New Mexico Screenwriters Guild

Hello everyone. It's Colin. Today I will be talking about the amazing experience I had at the New Mexico Screenwriters Guild. It truly was an extraordinary experience in which I have learned at lot about playwriting so far, and hope to learn much more. I made some more amazing contacts, namely the amazing Holly Adams and Jim Sea, both well-known actors in New Mexico. Here is a little bit about them: 

Jim Sea: Jim Sea has acted in over forty films and several stage plays. His most notable performance being that of Father in Pirandello’s 6 Characters in Search of an Author. Aside from acting Jim is also a screenwriter having written over twenty screenplays. His screenplays have placed in numerous festivals and have won several awards.

Holly Adams: Holly Adams has been working in the entertainment industry since the age of 13. She got her start as a ballerina with the San Francisco Ballet and worked as a dancer for over 20 years ending up in New York City. When she was cast in a Broadway show, her Achilles tendon snapped, leading her to reinvent herself as an actressHer first acting role was the lead in “Betaville,” which earned her a cult following and roles in 20 other underground films in New York. After observing the fearless guerrilla filmmaking style of the innovative filmmakers she worked with, Holly wrote, directed and starred in her first film which was shot on Super 8. “Nymphomania” was picked up by the British Film Institute and opened their “History of the Avant-Garde” series video entitled “The Cinema of Transgression.”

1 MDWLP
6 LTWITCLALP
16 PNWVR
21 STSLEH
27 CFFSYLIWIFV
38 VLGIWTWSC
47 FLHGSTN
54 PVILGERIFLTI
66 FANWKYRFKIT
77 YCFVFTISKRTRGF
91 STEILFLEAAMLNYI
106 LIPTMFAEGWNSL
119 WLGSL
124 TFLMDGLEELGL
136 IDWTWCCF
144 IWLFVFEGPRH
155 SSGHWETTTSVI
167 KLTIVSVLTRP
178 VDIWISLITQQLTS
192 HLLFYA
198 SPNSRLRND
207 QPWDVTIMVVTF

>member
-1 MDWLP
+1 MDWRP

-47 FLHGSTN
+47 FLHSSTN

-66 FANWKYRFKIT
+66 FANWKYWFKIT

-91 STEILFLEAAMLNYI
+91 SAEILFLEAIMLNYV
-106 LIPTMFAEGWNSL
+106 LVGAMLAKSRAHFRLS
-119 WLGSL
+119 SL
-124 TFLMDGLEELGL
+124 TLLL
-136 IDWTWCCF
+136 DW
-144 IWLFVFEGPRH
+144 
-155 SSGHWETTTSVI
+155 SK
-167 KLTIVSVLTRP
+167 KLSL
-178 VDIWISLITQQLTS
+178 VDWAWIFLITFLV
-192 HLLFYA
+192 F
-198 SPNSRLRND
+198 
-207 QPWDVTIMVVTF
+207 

Tired of her gypsy lifestyle on the road, Holly moved to Albuquerque in 1995 to
hide out, get her B.A. in Theater and have a kid. When her daughter, Sage
turned 8, Holly decided to make a movie because someone told her she couldn’t!
Since then she has written, directed and produced the short films: “Hot Dog,”
“Here Boy,” “Plots,” “Leather Kittens Gone Bad, “An Unlikely Hero” and a web series entitled “The Man-App!” 

Holly has treatments for three feature films in the making as well as a script for
the feature film version of “The Man-App!”

They are very personable people, and I have conversations about playwriting with them regularly. I also will be able to, once I actually get some pages of dialogue written, bring in my pages to their group of actors and other playwrights and get them read. Through this process, I can workshop my play and make it the best that it can be possibly can. The most important thing that I have learned from these giants in the industry is to keep the story throughout the play, no matter what you do. If you lose the story, you lose your audience. 

Be sure to stay tuned for more interesting developments and the beginning of talking about my pages of the first act of my play, which has no talking.....



Colin Miller